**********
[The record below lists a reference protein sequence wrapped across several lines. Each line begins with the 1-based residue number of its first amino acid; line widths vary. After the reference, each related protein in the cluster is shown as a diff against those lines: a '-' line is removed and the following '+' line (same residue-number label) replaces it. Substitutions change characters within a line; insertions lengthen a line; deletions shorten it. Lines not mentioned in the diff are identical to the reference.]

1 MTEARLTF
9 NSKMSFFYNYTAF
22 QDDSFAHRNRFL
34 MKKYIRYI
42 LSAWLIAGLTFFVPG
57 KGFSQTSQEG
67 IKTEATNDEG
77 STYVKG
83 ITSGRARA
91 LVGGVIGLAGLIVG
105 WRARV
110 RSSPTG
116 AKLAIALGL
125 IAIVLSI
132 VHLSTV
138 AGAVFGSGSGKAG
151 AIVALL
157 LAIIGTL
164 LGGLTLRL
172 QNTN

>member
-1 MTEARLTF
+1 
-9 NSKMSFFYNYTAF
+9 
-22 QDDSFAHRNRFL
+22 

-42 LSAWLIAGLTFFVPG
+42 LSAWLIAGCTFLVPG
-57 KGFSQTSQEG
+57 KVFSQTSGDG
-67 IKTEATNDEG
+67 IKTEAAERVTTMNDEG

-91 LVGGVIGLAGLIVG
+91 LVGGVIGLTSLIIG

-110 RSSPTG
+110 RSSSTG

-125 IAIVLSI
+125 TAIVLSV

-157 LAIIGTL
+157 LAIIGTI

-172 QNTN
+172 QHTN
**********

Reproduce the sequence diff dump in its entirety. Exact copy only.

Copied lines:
[The record below lists a reference protein sequence wrapped across several lines. Each line begins with the 1-based residue number of its first amino acid; line widths vary. After the reference, each related protein in the cluster is shown as a diff against those lines: a '-' line is removed and the following '+' line (same residue-number label) replaces it. Substitutions change characters within a line; insertions lengthen a line; deletions shorten it. Lines not mentioned in the diff are identical to the reference.]

1 MTEARLTF
9 NSKMSFFYNYTAF
22 QDDSFAHRNRFL
34 MKKYIRYI
42 LSAWLIAGLTFFVPG
57 KGFSQTSQEG
67 IKTEATNDEG
77 STYVKG
83 ITSGRARA
91 LVGGVIGLAGLIVG
105 WRARV
110 RSSPTG
116 AKLAIALGL
125 IAIVLSI
132 VHLSTV
138 AGAVFGSGSGKAG
151 AIVALL
157 LAIIGTL
164 LGGLTLRL
172 QNTN

>member
-1 MTEARLTF
+1 
-9 NSKMSFFYNYTAF
+9 
-22 QDDSFAHRNRFL
+22 

-42 LSAWLIAGLTFFVPG
+42 LSAWLIAGCTFLVPG
-57 KGFSQTSQEG
+57 KVFSQTSGDG
-67 IKTEATNDEG
+67 IKTEAAERVTTMNDEG

-91 LVGGVIGLAGLIVG
+91 LVGGVIGLTSLIIG

-110 RSSPTG
+110 RSSSTG

-125 IAIVLSI
+125 TAIVLSV

-157 LAIIGTL
+157 LAIIGTI

-172 QNTN
+172 QHTN